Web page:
Election 2012-Reproductive health issues


Sarah Scott and Sarah Scott


President Barack Obama believes that women’s health care choices are personal decisions to be made by a woman and her doctor. In 2010, Obama passed the Affordable Care Act, also known as Obamacare, which states that women will not be denied coverage based on health conditions or be charged higher rates because of gender. Under Obamacare, many insurance providers are required to fully cover birth control with no co-pays or deductibles. Obama believes in a woman’s right to choose what happens to her own body. He is fighting Republican actions to remove federal funding for Planned Parenthood, one of the largest women’s health service providers. While Obama fights for women’s health rights, he continues to protect religious freedom by making religious employers, churches and houses of worship exempt from laws requiring contraception to be included in insurance plans. Obama’s plan is to make women’s health services available and affordable to women who need them.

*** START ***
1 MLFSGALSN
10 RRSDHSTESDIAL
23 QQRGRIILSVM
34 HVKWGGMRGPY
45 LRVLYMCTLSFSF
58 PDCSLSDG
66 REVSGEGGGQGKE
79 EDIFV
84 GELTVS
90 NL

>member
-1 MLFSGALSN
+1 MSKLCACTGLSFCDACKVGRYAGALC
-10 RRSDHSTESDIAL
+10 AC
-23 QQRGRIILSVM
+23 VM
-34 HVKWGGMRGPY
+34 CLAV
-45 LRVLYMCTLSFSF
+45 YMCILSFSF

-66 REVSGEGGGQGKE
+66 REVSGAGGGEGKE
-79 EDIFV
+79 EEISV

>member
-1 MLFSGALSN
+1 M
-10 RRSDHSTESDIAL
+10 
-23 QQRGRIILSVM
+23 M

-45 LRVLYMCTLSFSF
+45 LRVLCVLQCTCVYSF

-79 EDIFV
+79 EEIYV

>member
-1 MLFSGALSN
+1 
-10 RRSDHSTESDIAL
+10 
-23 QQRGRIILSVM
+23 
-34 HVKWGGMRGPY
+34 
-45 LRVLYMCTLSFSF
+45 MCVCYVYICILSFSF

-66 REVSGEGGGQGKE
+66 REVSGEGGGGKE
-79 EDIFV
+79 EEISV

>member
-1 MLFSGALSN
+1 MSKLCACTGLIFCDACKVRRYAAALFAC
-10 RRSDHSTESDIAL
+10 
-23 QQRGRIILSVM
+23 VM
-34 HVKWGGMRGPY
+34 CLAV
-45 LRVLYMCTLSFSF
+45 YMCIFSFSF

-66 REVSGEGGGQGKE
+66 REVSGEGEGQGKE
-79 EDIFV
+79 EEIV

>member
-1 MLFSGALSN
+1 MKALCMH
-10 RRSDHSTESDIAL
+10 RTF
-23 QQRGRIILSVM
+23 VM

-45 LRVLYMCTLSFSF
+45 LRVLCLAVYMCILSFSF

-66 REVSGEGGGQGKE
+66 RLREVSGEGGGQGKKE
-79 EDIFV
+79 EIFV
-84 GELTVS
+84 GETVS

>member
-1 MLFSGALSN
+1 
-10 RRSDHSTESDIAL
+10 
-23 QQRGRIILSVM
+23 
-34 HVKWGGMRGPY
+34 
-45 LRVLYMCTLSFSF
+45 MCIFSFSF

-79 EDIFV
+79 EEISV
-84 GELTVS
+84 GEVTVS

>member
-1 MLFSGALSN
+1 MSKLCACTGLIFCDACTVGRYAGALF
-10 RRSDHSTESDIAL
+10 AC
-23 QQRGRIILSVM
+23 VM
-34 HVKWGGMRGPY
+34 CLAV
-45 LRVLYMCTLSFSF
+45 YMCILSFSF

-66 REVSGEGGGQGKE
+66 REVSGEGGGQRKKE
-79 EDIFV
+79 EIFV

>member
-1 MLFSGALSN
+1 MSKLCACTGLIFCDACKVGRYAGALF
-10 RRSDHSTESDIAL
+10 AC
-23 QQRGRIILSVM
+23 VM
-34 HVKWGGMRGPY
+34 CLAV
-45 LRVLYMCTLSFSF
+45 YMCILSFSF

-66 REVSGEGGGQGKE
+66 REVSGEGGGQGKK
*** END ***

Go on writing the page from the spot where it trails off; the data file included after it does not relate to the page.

Republican presidential candidate Mitt Romney’s view is that life begins at conception. If elected, Romney will push the Supreme Court to overturn Roe v. Wade, which makes abortion during early months of pregnancy legal in the United States. This would allow states to determine their own abortion laws. In states that do vote to ban abortion, Romney plans to allow exceptions for victims of rape, incest or when the mother’s life is at risk. Romney’s running mate, Paul Ryan, does not stand behind these exceptions. Romney supports the Hyde Amendment as well, which limits the amount of federal funding that can be used to pay for abortions. He would eventually like to ban all federal funding for organizations, like Planned Parenthood, that provide women’s health services for free or at low-cost. Romney also plans to allow bosses to make the decision of whether or not to cover birth control and other health services in employees’ insurance plans. Romney’s plan centers on cutting federal funding for contraception and abortions.